Alabama governor still reviewing medical marijuana bill

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Alabama Governor Kay Ivey is still reviewing a medical marijuana bill that would allow registered patients with qualifying conditions to safely access and use medical cannabis. If Ivey signs the bill into law, Alabama would become the 37th state in the U.S. to legalize medical marijuana. Learn more in the video above.

The Alabama Legislature approved the bill last week.

Ivey on Thursday signed three bills into law, including legislation for wine delivery and permanent daylight saving time.

COMPASSION ACT SUMMARY

Qualifying for the Program

  • To legally use and access medical cannabis, patients must apply for and receive a medical cannabis card. To qualify, they must have a qualifying condition and a physician’s certification. A fee of up to $65 will apply.
  • The qualifying conditions are autism; cancer-related pain, nausea, or weight loss; Crohn’s; epilepsy; HIV/AIDS-related nausea; persistent nausea that has not significantly responded to other treatments, with exceptions; PTSD; sickle cell anemia; panic disorder; Tourette’s; Parkinson's disease; spasticity related to multiple sclerosis, a motor neuron disease, or spinal cord injury; terminal illness; or a condition causing intractable or chronic pain “in which conventional therapeutic intervention and opiate therapy is contraindicated or has proved ineffective.”
  • The Senate-passed version includes anxiety, menopause, premenstrual syndrome, and fibromyalgia. The House-passed version includes depression.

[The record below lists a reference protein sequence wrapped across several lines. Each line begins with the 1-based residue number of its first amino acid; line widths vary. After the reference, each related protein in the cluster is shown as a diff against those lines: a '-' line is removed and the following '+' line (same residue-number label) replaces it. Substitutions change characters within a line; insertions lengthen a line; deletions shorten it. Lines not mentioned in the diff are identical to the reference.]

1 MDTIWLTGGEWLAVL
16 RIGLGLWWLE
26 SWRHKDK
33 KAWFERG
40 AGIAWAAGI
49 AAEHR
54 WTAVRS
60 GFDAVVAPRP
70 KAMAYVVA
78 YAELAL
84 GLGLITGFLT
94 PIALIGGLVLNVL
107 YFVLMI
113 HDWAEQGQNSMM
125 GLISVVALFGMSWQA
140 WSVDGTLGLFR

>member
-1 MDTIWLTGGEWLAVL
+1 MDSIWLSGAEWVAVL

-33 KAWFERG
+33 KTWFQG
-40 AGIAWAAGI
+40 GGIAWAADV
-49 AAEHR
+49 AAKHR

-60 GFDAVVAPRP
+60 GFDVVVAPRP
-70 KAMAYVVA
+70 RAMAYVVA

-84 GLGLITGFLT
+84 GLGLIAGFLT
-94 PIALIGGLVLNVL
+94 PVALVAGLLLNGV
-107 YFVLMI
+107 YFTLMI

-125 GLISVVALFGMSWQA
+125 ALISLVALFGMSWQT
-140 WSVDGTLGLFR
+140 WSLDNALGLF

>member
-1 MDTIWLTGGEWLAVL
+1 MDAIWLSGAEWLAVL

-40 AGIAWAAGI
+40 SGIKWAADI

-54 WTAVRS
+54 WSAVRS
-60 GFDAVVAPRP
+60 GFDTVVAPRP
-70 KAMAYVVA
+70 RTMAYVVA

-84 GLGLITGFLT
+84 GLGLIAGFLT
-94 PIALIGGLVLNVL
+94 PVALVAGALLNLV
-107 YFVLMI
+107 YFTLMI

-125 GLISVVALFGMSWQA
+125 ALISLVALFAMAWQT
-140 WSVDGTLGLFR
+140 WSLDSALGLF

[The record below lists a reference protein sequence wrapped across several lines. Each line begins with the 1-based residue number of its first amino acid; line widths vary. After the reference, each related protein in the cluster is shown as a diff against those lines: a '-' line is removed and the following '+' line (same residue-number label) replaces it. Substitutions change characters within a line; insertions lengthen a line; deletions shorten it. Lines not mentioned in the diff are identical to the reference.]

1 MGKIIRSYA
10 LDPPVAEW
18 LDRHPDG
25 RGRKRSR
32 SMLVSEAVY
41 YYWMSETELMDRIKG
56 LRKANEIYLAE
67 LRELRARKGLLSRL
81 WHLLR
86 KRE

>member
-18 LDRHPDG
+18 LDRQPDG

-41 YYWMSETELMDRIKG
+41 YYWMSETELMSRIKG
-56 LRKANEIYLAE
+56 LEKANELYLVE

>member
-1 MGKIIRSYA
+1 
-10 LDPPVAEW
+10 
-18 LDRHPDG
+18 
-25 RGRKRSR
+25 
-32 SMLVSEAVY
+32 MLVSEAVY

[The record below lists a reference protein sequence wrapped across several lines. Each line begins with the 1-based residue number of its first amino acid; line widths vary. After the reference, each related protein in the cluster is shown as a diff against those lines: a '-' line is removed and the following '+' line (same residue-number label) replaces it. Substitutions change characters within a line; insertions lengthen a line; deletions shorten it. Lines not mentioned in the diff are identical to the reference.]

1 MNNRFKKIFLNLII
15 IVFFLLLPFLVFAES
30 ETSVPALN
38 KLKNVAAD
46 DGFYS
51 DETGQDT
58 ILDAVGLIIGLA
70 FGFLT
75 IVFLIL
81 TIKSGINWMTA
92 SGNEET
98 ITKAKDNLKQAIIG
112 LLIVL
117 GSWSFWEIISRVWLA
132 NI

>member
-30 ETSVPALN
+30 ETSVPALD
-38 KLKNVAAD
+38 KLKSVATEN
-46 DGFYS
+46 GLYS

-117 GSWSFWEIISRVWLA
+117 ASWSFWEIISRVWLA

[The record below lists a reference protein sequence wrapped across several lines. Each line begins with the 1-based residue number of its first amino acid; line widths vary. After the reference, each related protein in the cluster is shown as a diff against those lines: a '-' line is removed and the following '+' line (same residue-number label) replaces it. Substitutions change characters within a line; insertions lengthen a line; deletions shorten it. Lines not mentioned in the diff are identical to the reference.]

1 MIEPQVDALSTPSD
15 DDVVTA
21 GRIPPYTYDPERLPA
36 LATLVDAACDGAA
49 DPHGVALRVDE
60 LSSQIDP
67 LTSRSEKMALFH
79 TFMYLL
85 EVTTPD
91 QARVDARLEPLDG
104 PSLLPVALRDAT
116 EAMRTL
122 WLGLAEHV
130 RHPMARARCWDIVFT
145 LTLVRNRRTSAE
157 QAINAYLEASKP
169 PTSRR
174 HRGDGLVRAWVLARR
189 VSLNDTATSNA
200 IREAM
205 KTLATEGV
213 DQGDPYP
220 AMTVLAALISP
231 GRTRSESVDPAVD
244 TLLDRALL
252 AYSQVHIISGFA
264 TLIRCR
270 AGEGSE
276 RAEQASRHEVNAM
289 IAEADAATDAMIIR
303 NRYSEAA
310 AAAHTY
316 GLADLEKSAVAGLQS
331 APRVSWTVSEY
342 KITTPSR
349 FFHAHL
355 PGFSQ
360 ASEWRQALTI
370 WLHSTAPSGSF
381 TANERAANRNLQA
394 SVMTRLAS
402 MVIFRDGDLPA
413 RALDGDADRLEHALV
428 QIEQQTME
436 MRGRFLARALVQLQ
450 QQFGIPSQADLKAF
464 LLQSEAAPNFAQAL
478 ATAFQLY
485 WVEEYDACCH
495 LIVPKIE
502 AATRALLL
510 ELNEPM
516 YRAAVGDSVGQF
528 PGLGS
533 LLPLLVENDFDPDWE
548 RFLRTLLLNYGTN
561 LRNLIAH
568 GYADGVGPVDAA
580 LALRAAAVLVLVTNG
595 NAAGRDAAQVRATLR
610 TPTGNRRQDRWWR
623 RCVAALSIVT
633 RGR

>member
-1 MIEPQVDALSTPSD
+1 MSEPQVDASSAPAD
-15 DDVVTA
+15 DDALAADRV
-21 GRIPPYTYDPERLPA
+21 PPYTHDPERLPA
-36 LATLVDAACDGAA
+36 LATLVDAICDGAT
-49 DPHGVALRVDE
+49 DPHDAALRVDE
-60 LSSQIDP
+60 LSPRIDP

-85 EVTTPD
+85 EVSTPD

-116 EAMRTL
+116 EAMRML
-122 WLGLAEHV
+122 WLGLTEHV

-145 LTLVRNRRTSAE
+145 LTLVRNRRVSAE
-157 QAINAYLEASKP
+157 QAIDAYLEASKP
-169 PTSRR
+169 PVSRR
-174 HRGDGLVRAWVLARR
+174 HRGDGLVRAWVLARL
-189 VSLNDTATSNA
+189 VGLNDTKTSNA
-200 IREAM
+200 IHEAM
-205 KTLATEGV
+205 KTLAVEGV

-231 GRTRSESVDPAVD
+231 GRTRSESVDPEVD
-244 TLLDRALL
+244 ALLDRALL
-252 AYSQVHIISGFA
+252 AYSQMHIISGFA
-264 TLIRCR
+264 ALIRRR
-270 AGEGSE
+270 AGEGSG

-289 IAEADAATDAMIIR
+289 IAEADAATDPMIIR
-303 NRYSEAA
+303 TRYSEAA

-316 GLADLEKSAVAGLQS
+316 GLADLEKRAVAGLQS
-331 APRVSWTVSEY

• Patients under 19 would need a parent or guardian to pick up their cannabis.

Legal Protections

  • Qualifying patients, caregivers, and medical cannabis establishments and their staff are not subject to criminal or civil penalty for actions authorized by the bill.
  • Patients could possess up to 70 daily doses of cannabis.
  • Patients generally could not be denied organ transplants or other medical care on the basis of medical cannabis.

Physicians’ Role and Regulation

  • To certify patients, physicians must be authorized to do so by the State Board of Medical Examiners. They must meet qualifications the board establishes. The House version also requires physicians to pay a fee of up to $300 to certify patients.
  • Certifying physicians must complete a four-hour medical cannabis continuing medical education course and complete an exam. The courses can charge up to $500. A two-hour refresher is required every two years.
  • The board will develop rules for certifications including requirements for the patient-physician relationship, detailed requirements for informed consent, and how long a certification may be valid, which may not exceed one year.
  • Certifying physicians must specify daily dosage and type. This would likely require participating doctors to run afoul of federal law. If this is not revised, it would likely dramatically depress participation.

Click here to read the full breakdown of the bill.

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